The reason for my 4 star rating is the way that Matt highlights the practical value and application of the patterns he covers. The general approach is to show how a seat-of-the-pants approach can get you into trouble as your system evolves, and how the judicious application of patterns can strengthen separation of concerns and flexibility. I have a couple of other pattern books, but they are more academic and leave you wondering how you would actually use these ideas. Matt's approach is more successful.

I've dropped a star because there are too many areas where the writing could be clearer, particularly in the Enterprise Pattern section. And there are areas where I feel he has backed the wrong horse - for example the version control section focuses on Subversion, while these days the OS community seems to centre around Git and GitHub.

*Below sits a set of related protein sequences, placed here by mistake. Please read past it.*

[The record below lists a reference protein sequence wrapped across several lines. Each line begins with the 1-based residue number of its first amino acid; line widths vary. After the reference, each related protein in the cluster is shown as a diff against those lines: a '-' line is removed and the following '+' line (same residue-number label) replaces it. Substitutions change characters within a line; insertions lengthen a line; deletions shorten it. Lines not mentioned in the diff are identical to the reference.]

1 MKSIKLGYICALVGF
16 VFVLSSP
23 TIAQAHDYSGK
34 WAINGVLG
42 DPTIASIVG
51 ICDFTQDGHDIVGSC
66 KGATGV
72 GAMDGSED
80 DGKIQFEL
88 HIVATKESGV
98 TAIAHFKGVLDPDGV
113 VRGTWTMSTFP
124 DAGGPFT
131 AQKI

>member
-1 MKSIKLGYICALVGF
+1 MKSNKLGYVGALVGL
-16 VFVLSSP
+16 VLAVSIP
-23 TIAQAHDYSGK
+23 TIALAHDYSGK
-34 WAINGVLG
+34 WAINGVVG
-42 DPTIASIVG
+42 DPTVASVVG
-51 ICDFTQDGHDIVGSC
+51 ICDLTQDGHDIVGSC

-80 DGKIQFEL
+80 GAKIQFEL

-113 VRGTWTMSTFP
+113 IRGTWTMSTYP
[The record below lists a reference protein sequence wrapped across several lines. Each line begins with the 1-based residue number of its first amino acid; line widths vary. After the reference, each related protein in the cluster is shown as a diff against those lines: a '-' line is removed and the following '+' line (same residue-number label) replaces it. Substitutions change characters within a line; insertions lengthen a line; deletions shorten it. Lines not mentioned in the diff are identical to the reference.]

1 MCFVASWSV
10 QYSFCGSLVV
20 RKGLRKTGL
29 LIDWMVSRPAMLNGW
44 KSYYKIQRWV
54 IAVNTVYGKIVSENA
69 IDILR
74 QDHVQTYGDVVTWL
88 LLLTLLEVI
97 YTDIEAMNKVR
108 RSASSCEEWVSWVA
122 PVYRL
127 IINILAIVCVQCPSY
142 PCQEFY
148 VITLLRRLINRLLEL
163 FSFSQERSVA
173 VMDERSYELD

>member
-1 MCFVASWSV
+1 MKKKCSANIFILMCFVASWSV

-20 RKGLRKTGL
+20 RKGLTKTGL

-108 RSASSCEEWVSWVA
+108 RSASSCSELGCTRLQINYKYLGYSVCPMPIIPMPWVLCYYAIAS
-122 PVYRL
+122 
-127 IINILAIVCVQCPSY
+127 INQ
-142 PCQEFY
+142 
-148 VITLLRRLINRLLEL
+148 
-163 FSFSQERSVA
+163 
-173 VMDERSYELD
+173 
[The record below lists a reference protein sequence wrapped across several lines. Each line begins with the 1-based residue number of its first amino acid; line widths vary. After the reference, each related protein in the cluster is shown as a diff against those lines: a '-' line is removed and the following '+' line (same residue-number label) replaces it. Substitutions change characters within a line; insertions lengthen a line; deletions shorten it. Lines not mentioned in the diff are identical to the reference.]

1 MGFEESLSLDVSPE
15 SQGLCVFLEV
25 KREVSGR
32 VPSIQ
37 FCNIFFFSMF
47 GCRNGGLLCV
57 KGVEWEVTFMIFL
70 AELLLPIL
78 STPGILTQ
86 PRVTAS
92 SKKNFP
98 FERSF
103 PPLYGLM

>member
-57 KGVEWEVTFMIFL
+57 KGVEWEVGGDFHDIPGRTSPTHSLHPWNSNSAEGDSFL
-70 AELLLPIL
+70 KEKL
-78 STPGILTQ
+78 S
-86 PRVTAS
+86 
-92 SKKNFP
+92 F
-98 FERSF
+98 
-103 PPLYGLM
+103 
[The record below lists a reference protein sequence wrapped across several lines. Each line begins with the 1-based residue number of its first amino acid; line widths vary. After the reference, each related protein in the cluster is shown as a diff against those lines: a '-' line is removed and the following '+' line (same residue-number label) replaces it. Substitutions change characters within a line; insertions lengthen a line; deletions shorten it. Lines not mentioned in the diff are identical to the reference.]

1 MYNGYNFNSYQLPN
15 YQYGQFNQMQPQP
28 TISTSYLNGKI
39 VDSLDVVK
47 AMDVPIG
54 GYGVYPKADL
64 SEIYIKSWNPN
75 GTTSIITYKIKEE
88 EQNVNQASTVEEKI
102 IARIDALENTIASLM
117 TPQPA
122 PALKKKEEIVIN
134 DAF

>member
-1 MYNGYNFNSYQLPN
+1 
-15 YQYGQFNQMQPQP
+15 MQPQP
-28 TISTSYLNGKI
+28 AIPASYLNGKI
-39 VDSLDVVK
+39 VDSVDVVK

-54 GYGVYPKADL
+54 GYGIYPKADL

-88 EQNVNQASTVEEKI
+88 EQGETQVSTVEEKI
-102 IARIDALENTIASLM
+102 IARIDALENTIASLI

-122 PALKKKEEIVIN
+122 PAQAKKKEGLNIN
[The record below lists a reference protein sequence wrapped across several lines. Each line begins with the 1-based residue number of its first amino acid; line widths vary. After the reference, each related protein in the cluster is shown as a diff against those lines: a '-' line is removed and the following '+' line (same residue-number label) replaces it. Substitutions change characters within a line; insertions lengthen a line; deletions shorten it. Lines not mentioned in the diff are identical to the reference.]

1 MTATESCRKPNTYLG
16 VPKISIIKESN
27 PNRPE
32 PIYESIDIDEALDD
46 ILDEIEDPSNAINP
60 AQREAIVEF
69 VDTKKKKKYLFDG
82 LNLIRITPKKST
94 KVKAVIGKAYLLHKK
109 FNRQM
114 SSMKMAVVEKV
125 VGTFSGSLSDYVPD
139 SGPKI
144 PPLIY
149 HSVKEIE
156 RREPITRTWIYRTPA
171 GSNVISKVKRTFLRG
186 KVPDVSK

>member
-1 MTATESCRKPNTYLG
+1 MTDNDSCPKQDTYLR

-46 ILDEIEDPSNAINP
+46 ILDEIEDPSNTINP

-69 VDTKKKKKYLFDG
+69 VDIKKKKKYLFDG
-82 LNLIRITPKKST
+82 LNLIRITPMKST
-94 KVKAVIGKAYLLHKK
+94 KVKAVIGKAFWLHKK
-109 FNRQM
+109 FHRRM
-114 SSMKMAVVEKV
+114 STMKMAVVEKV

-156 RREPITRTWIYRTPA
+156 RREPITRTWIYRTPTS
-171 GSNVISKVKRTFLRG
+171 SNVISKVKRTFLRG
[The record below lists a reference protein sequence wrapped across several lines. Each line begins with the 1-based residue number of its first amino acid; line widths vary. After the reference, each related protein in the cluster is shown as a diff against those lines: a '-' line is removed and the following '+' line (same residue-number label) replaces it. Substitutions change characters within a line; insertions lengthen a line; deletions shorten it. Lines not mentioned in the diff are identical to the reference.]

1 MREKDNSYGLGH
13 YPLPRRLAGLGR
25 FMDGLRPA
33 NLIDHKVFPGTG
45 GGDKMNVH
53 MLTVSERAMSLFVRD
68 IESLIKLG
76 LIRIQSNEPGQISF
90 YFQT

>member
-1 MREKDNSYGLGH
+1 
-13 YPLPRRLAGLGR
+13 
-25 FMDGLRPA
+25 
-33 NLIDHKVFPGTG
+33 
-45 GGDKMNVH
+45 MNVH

But if you are an intermediate developer you should emerge from the process with significantly stronger skills.

There is however, a major caveat. I have read many thousands of books in my time, and THIS IS THE MOST ILLEGIBLE LAYOUT I HAVE EVER HAD TO CONTEND WITH. The font is too small, the lines are too long, and the leading is too crowded. It's incomprehensible that a professional publisher should treat their readers with such contempt. They should either add more pages or cut some of the more specialised content (for example there are long sections on creating PEAR packages and Domain Specific Languages which most readers will find little use for).

All in all, though, a decent effort full of practical ideas you will find yourself using in your day-to-day work.